I committed the cardinal sin of project cars, and I’m not sorry

When it comes to project cars, best practice is to focus on what keeps your task moving forward, in the direction of your end goal. However, the most tantalizing distraction, the siren song to any garage dweller with greasy fingernails, is doubling the workload by acquiring another project car. And I sailed my already full ship right towards that island.

This is a companion discussion topic for the original entry at https://www.hagerty.com/articles-videos/articles/2019/08/15/i-committed-the-cardinal-sin-of-project-cars-and-im-not-sorry

Your girlfriend is a keeper, for sure. But do you warm her car up in winter for her? This, and of course, the practicality of trying to park her navigator in the low carport is what keeps the boy’s corvair safe over winter in the carport, rather than that monstrosity that my wife drives.

@01ksdavis - Thankfully her car has remote start, but I do fire up the snow blower in the morning to clear the driveway when it is needed. She will continue to have inside parking all winter. The motorcycles migrate to the basement and the Corvair will be stored at a friend’s barn outside of town. No big deal.

Good article, congrats on keeping that car in the family.

I think the “cardinal sin of project cars” is biting off more than you can chew resulting in never completing it.

Sure, for some people this is because they get a second car and/or keep adding projects. Other common “sins” include:

-attempting to restore what should be a parts car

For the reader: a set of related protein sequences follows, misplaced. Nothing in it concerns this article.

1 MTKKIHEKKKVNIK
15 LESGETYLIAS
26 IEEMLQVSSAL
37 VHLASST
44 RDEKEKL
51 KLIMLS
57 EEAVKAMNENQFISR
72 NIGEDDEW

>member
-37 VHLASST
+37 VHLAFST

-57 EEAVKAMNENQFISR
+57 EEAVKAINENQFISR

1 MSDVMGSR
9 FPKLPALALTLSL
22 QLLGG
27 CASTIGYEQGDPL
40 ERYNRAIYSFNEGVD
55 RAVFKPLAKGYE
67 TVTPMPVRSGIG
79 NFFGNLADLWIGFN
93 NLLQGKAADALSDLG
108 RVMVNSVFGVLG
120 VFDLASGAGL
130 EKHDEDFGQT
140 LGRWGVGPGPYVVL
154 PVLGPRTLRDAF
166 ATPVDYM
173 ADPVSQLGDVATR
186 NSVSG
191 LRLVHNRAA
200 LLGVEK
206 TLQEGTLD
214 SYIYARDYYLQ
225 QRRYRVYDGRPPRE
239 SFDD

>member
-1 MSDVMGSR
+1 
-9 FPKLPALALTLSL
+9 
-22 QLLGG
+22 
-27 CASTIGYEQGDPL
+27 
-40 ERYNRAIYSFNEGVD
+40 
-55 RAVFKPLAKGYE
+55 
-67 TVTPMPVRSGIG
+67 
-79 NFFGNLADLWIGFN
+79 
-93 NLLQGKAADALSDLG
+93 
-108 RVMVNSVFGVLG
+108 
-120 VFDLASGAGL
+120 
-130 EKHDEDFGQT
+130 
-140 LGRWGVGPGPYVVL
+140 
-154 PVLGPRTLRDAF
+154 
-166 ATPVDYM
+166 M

-over confidence in one’s ability, time and/or budget
-cutting corners that end up wasting time and/or money down the line
-settling for something you don’t really love because it was cheap/available/given
-not accounting for other life factors

The best advice I was given was “start with the best thing you can afford that you actually want, and make sure it is already a driver. Live with and enjoy an older vehicle before you attempt to bring one back from the dead. This may mean saving some money and waiting a bit longer to buy that vehicle.” --most of my incompleted projects didn’t follow that rule.

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@pepperalls- Good points. I try not to knock those who take on the big projects, because I often play on the “safe” side of working on classic cars. No see through floors or engine blocks enter my garage.

This is exactly what I did. When I was ready to buy a classic car I only looked at examples that ran and drove. I wanted to be able to enjoy it immediately.

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My wife’s car is always in the garage. This is non-negotiable, and I love her for that.
There’s a group in the Holly/Davisburg area by me that drive these old Fords and some hop up the stock motors. I wish I could remember the name of the club, but they are a bunch of young people like yourself. They seem super knowledgeable and have cars very much like yours and they drive the heck out of them. Find them. They will be a great resource.
I think you did the right thing buying it from your Dad. You can’t put a price on something dear to you AND your family. Plus it’s an easy and forgiving car to fix up.